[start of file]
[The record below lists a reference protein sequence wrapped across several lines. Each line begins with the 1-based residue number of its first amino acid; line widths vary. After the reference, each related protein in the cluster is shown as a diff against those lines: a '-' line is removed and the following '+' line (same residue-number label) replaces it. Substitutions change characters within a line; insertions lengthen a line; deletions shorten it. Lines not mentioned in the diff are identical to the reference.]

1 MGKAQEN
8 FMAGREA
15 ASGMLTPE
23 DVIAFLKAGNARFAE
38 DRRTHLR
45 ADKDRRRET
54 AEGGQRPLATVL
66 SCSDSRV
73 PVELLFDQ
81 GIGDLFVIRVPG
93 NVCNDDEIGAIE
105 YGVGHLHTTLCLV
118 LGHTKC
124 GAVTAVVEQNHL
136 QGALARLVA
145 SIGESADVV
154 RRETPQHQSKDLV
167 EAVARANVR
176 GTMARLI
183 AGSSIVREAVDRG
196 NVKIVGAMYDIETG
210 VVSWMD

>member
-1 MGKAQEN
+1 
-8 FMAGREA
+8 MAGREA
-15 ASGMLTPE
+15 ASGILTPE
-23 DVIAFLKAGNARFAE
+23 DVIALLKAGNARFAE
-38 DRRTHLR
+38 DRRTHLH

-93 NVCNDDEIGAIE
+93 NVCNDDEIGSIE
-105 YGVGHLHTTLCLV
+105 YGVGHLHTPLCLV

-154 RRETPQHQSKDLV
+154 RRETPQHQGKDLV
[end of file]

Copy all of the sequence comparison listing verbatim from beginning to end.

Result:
[The record below lists a reference protein sequence wrapped across several lines. Each line begins with the 1-based residue number of its first amino acid; line widths vary. After the reference, each related protein in the cluster is shown as a diff against those lines: a '-' line is removed and the following '+' line (same residue-number label) replaces it. Substitutions change characters within a line; insertions lengthen a line; deletions shorten it. Lines not mentioned in the diff are identical to the reference.]

1 MGKAQEN
8 FMAGREA
15 ASGMLTPE
23 DVIAFLKAGNARFAE
38 DRRTHLR
45 ADKDRRRET
54 AEGGQRPLATVL
66 SCSDSRV
73 PVELLFDQ
81 GIGDLFVIRVPG
93 NVCNDDEIGAIE
105 YGVGHLHTTLCLV
118 LGHTKC
124 GAVTAVVEQNHL
136 QGALARLVA
145 SIGESADVV
154 RRETPQHQSKDLV
167 EAVARANVR
176 GTMARLI
183 AGSSIVREAVDRG
196 NVKIVGAMYDIETG
210 VVSWMD

>member
-1 MGKAQEN
+1 
-8 FMAGREA
+8 MAGREA
-15 ASGMLTPE
+15 ASGILTPE
-23 DVIAFLKAGNARFAE
+23 DVIALLKAGNARFAE
-38 DRRTHLR
+38 DRRTHLH

-93 NVCNDDEIGAIE
+93 NVCNDDEIGSIE
-105 YGVGHLHTTLCLV
+105 YGVGHLHTPLCLV

-154 RRETPQHQSKDLV
+154 RRETPQHQGKDLV